Counterfeit Kicks Are Hitting Companies Bottom Line
By Namon Freeman
- Fake footwear may have cost Nike and Louis Vuitton $437M in potential revenue
- Last year sales of counterfeit goods reached $520B
No one would have thought 40 years ago that a pair of sneakers would be rare and valuable enough for someone to want to create a pair of fake ones. However, last year sales of counterfeit goods reached $520 billion, around 3.3% of all trade. Sneakers were a big slice of that pie, one NYC based counterfeiter was caught smuggling $70 million worth of fake Air Jordans into the U.S. Most sales are happening online where sneakerheads use bots to buy up limited supply color-ways seconds after they’ve been released. Most of these ‘sneakerheads’ are amateur businessmen looking to flip treasured kicks new-in-box.
Why This Matters: Hip-Hop culture and more specifically black culture turned the sneaker game from a layman’s necessity to a verifiable investment. Casually copping the newly released Nike (NKE +0.02%) owned Air Jordans at the mall is nearly impossible nowadays. Perhaps this is why back in October a Queens man got popped for trying to sell $5 million worth of fake Ugg and Timberland boots. Counterfeit operations have become extremely structured and complex to take advantage of the huge returns available in collectable sneaker’s game.
People often pay 2x or 3x retail price for collectable sneakers, often only to find out they’ve been had, and the Air Jordan logo faces the wrong way
The resale value of collectable sneakers is where the money’s at, the global secondary market for kicks is worth an estimated $1 billion. Often these wholesalers have no connection to or appreciation for the culture that created the phenomenon. They operate in the shadows of the internet utilizing exchanges like StockX to get their product off. People often pay 2x or 3x retail price for collectable sneakers, often only to find out they’ve been had, and the Air Jordan logo faces the wrong way.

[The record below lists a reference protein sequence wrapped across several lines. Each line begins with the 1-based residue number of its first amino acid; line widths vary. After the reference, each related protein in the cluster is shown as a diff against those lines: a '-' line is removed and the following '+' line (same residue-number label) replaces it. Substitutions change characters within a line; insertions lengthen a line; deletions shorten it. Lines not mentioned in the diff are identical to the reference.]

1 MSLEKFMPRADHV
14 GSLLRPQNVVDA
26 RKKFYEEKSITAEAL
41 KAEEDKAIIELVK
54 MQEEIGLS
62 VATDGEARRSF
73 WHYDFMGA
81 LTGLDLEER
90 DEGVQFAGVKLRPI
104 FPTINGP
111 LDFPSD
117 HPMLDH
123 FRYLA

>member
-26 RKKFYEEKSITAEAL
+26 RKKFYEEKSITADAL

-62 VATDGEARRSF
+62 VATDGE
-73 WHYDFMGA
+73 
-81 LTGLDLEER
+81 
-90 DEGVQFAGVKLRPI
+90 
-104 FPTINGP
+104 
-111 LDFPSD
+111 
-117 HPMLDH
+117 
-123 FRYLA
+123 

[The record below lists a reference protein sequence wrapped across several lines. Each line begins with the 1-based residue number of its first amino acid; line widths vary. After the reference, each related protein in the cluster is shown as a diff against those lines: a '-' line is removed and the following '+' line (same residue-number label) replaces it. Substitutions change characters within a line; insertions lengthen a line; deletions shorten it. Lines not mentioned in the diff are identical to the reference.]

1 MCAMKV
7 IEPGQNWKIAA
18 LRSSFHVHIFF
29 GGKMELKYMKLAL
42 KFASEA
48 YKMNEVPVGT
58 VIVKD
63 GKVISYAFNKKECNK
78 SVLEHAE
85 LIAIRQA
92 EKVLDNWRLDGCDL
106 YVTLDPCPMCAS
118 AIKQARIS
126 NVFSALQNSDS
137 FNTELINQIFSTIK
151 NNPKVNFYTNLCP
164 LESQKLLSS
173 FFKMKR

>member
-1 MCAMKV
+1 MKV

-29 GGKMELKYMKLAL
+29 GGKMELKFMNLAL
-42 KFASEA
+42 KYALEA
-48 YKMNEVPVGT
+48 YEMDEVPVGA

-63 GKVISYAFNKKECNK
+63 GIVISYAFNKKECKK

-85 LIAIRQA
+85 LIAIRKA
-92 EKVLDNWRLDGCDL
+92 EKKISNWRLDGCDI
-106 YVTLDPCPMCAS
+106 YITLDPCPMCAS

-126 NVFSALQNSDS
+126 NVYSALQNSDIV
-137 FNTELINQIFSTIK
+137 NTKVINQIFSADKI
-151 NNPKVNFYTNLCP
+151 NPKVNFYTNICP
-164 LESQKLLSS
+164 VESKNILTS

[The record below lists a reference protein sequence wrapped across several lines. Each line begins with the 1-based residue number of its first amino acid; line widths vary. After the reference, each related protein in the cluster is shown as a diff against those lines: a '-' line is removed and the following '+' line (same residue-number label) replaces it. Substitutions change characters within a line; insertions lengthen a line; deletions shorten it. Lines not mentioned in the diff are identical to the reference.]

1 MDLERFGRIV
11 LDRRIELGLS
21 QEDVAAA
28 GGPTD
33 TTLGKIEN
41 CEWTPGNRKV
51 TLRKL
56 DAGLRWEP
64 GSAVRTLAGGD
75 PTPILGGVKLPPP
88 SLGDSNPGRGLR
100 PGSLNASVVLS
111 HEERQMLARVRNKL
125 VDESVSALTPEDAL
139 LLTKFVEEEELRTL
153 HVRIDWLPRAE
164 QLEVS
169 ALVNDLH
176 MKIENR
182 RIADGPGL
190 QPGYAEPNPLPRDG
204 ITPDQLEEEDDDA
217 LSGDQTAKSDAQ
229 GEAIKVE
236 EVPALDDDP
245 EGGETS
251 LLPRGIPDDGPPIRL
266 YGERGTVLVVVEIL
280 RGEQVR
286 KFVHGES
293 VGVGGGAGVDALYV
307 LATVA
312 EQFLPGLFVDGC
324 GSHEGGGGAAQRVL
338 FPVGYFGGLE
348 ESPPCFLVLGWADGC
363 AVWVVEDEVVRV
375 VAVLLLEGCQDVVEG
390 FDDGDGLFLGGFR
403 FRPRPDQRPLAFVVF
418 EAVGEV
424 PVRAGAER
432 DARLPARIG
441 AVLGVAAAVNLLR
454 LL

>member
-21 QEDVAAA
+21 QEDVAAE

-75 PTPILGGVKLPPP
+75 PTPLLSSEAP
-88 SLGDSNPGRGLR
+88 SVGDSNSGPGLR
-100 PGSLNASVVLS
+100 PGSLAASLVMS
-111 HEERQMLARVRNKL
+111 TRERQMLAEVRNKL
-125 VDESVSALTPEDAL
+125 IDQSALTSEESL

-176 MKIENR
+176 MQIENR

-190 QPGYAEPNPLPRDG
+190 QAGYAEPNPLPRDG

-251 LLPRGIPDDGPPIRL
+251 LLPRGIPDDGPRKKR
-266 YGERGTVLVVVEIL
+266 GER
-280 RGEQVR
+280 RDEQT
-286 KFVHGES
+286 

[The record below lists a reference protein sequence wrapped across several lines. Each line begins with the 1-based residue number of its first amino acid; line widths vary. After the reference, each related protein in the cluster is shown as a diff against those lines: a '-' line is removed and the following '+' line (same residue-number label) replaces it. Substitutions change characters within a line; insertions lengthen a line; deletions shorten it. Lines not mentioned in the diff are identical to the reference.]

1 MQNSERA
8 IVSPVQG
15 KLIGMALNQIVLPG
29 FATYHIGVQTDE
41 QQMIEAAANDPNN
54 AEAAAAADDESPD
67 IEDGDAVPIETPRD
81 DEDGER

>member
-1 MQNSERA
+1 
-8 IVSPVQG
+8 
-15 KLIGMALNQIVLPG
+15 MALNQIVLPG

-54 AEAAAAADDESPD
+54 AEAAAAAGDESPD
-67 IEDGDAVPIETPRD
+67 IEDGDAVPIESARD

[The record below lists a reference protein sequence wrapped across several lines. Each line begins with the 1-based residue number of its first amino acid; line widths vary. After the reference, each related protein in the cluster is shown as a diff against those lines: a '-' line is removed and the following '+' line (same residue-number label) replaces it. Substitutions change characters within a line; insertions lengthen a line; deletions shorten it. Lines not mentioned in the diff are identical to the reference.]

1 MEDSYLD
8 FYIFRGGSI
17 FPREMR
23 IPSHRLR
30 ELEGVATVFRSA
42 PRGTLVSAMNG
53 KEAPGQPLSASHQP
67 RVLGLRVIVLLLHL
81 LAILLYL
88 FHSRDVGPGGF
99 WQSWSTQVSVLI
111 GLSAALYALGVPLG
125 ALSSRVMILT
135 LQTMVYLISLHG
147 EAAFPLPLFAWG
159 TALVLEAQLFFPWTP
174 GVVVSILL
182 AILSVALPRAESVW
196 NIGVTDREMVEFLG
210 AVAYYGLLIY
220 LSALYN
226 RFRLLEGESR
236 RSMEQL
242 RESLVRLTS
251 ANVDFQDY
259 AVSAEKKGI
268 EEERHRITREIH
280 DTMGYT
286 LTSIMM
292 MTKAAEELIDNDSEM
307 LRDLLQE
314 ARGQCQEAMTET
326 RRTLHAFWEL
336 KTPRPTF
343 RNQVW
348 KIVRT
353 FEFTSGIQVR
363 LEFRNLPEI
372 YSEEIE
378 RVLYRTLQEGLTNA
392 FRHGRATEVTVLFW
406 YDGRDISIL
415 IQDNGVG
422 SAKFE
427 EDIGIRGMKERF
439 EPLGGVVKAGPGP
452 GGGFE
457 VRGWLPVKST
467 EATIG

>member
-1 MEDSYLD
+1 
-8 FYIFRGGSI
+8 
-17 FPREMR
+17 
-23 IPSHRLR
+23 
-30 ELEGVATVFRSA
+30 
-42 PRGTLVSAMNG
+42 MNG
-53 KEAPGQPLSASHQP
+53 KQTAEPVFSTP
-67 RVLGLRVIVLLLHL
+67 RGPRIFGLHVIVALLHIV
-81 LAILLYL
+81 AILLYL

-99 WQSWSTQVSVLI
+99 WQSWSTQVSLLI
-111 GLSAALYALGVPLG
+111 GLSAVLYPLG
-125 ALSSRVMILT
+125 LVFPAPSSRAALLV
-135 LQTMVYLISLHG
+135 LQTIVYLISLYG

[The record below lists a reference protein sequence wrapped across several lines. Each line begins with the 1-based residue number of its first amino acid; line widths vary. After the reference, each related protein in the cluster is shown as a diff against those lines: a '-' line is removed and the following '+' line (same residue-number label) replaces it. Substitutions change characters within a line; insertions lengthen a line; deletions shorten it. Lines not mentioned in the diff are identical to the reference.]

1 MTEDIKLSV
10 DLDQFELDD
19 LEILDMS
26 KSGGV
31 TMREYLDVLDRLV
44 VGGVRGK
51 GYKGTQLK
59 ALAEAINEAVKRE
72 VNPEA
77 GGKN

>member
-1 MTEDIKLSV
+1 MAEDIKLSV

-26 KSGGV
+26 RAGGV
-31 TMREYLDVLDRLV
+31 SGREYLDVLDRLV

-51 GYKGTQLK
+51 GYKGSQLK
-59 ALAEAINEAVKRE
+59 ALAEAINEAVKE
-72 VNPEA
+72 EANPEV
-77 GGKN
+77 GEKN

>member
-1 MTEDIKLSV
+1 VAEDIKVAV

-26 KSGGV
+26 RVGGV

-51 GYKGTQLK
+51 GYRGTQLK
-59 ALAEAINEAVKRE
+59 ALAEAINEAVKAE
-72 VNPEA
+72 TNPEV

What’s Next: Sneaker companies seem not to mind that the practice of releasing 100 or 500 pairs of their newest color-way actually creates a demand for counterfeit products, even if it undercuts their potential revenue. By making it hard to find kicks, this creates valuable appreciating assets. Yet the average kid or yeomen of the inner-city that made their shoes relevant can’t even taste the benefits of their cultural contribution.
Sounds a bit like historic housing discrimination, or gentrification of the sneaker maybe. Eventually, if not already a counterculture will arrive, and fresh, constantly toothbrush cleaned sneakers will no longer be the wave and the sneaker of choice will again be what the average man can afford and access. Maybe then the sneaker giants will realize it isn’t rarity that sells but relevance.
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